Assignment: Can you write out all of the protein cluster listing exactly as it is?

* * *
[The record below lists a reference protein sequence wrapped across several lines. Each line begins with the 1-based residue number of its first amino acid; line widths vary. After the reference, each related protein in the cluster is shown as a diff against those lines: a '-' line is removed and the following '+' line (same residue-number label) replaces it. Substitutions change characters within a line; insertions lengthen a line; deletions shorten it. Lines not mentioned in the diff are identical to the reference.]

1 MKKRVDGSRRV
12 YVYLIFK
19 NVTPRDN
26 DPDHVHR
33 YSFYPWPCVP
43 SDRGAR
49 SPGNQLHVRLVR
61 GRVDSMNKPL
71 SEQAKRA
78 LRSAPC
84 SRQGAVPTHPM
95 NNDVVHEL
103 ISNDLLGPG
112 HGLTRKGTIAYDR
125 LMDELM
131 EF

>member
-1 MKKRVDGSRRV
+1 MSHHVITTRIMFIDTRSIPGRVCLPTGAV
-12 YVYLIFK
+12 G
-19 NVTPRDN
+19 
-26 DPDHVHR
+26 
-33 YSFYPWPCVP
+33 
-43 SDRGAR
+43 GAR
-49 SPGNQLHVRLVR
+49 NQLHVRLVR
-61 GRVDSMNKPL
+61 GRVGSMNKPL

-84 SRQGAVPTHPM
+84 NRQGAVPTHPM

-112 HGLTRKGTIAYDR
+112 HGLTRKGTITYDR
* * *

[The record below lists a reference protein sequence wrapped across several lines. Each line begins with the 1-based residue number of its first amino acid; line widths vary. After the reference, each related protein in the cluster is shown as a diff against those lines: a '-' line is removed and the following '+' line (same residue-number label) replaces it. Substitutions change characters within a line; insertions lengthen a line; deletions shorten it. Lines not mentioned in the diff are identical to the reference.]

1 MKKRVDGSRRV
12 YVYLIFK
19 NVTPRDN
26 DPDHVHR
33 YSFYPWPCVP
43 SDRGAR
49 SPGNQLHVRLVR
61 GRVDSMNKPL
71 SEQAKRA
78 LRSAPC
84 SRQGAVPTHPM
95 NNDVVHEL
103 ISNDLLGPG
112 HGLTRKGTIAYDR
125 LMDELM
131 EF

>member
-1 MKKRVDGSRRV
+1 MSHHVITTRIMFIDTRSIPGRVCLPTGAV
-12 YVYLIFK
+12 G
-19 NVTPRDN
+19 
-26 DPDHVHR
+26 
-33 YSFYPWPCVP
+33 
-43 SDRGAR
+43 GAR
-49 SPGNQLHVRLVR
+49 NQLHVRLVR
-61 GRVDSMNKPL
+61 GRVGSMNKPL

-84 SRQGAVPTHPM
+84 NRQGAVPTHPM

-112 HGLTRKGTIAYDR
+112 HGLTRKGTITYDR